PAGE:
Commonly, teacher evaluations function as summative appraisal mechanisms of teacher performance and effectiveness, as accountability measures and assurances of quality instruction to educational stakeholders. Recently, greater interest in the potential for evaluations to contribute to improvements in teaching and learning has emerged. The use of professional teaching standards and evaluation rubrics represents a significant advance in the design of evaluation tools and procedures. Continuing implementation challenges however, means the potential for evaluations to notably enhance teachers’ professional development is far from realized within many educational contexts. The traditional focus on the individual within evaluations also fails to recognize the collaborative work of teaching teams and to capitalize on the potential of teachers to support improvement in each other’s practice. This inquiry explored the circumstances under which evaluations might promote professional development at the individual level and within teaching teams. The study is located within an international school, which utilizes the International Baccalaureate Primary Years Program curriculum. The research question driving the inquiry was; how can teachers and principals within IB PYP schools achieve a focus on professional development and systematic learning within teacher evaluation?An Instructional Rounds protocol was employed to promote a focus on professional development within this qualitative case study. Fullan’s Change Theory guided the implementation and analysis of change in the form and function of evaluations within the school.Findings suggest viable and valuable professional learning can be incorporated into and supported during evaluations. A structured process, incorporating greater frequency of feedback, check-ins, dialogue and collaborative work between supervisors and teachers is needed to produce the monitoring mechanism and sustained gentle pressure necessary to support on-going professional learning. Redefining and broadening concepts of improvement, of involved leadership and professional development is important. Limited focus on specific goals and connecting peers with similar goals encourages commitment to improvement efforts.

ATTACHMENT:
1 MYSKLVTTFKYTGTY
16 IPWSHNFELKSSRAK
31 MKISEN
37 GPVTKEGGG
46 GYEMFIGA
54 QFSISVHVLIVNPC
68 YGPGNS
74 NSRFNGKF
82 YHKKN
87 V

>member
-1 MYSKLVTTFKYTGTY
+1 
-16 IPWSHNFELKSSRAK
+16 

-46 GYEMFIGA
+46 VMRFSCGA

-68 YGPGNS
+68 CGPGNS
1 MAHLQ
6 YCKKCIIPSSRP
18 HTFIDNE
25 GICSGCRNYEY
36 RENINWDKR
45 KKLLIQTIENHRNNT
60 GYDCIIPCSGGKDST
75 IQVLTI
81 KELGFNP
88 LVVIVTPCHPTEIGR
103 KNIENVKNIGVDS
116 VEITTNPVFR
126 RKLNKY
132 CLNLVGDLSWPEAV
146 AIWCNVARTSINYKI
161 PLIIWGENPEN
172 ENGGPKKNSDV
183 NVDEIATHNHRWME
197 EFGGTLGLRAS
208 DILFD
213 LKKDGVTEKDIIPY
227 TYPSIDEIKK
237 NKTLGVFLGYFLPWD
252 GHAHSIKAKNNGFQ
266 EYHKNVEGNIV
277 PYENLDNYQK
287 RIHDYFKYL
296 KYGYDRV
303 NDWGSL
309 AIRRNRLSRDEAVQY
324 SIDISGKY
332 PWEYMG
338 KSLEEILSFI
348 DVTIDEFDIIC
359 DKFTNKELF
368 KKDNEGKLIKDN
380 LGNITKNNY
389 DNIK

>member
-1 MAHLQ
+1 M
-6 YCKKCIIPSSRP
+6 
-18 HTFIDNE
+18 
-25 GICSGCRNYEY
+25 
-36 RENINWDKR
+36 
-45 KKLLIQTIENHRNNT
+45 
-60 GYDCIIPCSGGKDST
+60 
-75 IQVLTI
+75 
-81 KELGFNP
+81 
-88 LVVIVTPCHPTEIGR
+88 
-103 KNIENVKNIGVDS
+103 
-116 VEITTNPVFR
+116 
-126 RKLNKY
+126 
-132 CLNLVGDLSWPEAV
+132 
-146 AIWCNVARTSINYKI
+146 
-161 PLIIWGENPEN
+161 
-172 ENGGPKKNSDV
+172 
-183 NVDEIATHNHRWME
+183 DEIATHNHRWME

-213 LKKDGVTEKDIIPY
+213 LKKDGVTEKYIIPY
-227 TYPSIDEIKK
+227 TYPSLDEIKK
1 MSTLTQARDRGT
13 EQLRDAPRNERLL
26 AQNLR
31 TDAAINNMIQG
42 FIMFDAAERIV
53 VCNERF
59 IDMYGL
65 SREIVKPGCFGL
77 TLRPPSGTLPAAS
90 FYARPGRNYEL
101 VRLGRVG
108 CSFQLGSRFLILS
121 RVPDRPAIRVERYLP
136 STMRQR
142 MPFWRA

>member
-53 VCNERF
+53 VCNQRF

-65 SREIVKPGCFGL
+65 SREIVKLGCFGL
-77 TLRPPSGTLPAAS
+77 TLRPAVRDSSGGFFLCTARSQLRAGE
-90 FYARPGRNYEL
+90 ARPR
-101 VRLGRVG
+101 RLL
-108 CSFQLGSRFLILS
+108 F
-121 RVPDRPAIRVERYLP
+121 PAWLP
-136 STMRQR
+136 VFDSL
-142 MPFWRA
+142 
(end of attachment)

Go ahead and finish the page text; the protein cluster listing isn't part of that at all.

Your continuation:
|Date of Award||29 Jun 2016|
|Supervisor||Elisabeth Barratt Hacking (Supervisor) & Susan Martin (Supervisor)|
- Teacher Evaluation
- Teacher Professional Development
- Leadership for Teacher Evaluation and Development